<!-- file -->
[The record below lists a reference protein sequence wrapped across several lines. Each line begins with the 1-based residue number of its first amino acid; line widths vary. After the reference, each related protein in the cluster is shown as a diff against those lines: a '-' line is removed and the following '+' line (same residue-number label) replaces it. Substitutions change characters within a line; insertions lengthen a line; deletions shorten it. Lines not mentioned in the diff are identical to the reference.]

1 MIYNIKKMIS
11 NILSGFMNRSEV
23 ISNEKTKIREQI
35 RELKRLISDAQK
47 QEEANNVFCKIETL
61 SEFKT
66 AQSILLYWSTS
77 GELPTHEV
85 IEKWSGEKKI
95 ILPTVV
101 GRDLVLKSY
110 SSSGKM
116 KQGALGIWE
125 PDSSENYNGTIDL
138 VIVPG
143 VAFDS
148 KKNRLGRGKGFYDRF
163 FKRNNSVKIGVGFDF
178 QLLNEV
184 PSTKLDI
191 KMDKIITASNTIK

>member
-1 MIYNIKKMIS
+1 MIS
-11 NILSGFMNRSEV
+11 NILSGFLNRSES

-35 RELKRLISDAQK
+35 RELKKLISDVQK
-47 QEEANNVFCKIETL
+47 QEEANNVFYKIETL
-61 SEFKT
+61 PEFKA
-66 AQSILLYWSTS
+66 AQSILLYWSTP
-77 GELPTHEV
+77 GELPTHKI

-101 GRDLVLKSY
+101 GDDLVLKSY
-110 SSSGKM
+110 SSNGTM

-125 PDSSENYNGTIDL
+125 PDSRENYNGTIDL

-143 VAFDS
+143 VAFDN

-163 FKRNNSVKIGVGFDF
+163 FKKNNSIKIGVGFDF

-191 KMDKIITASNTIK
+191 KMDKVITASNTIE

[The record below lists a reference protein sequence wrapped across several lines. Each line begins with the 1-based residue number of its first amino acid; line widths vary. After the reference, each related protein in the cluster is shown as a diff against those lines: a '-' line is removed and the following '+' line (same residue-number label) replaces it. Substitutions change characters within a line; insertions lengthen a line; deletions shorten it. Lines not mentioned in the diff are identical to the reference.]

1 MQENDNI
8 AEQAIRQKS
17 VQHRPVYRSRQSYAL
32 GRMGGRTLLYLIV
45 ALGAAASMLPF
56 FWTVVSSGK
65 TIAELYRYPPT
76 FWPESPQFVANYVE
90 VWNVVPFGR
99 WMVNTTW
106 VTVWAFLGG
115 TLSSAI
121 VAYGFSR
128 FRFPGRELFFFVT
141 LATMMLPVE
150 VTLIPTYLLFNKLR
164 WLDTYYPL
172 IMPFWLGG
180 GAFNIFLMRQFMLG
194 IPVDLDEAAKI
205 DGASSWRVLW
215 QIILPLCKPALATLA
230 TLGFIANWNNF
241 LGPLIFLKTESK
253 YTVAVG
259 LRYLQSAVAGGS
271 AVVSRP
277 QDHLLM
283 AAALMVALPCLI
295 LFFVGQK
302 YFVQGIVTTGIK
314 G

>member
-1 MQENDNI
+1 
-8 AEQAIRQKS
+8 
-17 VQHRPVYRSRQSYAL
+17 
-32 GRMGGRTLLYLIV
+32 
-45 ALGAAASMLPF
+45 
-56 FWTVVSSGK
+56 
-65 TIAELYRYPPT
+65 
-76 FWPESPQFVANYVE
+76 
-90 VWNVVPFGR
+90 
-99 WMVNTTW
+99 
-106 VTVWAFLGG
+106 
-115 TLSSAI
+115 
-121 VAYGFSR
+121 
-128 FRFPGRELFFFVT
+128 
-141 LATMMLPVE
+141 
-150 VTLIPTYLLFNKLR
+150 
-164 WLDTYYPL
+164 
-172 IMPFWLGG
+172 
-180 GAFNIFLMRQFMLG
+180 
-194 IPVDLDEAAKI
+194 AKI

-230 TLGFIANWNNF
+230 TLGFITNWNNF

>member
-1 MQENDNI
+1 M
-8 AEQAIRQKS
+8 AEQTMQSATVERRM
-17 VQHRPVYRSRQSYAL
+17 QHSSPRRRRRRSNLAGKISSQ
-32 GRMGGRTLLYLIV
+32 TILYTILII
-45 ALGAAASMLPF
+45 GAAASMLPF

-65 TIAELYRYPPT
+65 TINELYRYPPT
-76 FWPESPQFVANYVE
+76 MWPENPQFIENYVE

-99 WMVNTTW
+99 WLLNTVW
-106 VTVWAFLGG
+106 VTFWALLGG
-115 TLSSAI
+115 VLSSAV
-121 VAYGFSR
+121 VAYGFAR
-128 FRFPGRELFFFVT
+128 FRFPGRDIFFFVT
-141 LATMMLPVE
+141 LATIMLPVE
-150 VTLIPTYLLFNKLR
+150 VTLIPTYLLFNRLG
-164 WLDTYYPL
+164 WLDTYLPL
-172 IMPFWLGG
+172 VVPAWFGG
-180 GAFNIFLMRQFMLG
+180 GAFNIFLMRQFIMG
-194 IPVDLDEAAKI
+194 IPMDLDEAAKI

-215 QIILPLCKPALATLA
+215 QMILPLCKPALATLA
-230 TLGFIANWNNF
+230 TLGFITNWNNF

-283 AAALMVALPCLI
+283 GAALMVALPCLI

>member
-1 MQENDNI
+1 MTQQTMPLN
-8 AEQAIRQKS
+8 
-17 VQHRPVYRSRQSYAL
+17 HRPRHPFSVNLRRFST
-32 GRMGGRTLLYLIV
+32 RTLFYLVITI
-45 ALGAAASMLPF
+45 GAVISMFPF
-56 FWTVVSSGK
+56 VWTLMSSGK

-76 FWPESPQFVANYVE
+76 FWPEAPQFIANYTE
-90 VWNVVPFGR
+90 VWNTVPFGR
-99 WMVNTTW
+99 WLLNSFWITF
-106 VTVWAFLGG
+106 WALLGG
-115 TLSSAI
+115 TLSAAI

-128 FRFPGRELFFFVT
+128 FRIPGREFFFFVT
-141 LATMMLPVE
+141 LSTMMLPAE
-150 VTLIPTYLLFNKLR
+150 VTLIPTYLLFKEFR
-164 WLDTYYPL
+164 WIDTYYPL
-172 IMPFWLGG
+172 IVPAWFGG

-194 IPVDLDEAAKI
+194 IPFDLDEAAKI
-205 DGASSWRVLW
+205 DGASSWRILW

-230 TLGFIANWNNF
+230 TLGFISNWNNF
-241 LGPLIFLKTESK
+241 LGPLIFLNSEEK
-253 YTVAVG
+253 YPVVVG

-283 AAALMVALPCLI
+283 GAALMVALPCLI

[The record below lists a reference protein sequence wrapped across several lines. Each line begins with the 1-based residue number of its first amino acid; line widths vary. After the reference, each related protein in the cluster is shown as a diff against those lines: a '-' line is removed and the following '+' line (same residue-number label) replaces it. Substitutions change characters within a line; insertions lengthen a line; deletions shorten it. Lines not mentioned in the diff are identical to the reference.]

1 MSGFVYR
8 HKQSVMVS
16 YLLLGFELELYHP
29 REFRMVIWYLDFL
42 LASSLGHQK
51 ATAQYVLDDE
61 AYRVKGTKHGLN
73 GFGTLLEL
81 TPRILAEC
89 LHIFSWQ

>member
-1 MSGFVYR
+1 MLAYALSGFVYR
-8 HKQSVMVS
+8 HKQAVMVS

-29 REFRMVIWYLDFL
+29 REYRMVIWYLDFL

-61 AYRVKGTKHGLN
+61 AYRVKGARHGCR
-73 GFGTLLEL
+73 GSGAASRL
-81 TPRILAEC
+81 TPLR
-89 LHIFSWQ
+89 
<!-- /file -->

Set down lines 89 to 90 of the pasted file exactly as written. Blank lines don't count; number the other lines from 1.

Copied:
+17 
-32 GRMGGRTLLYLIV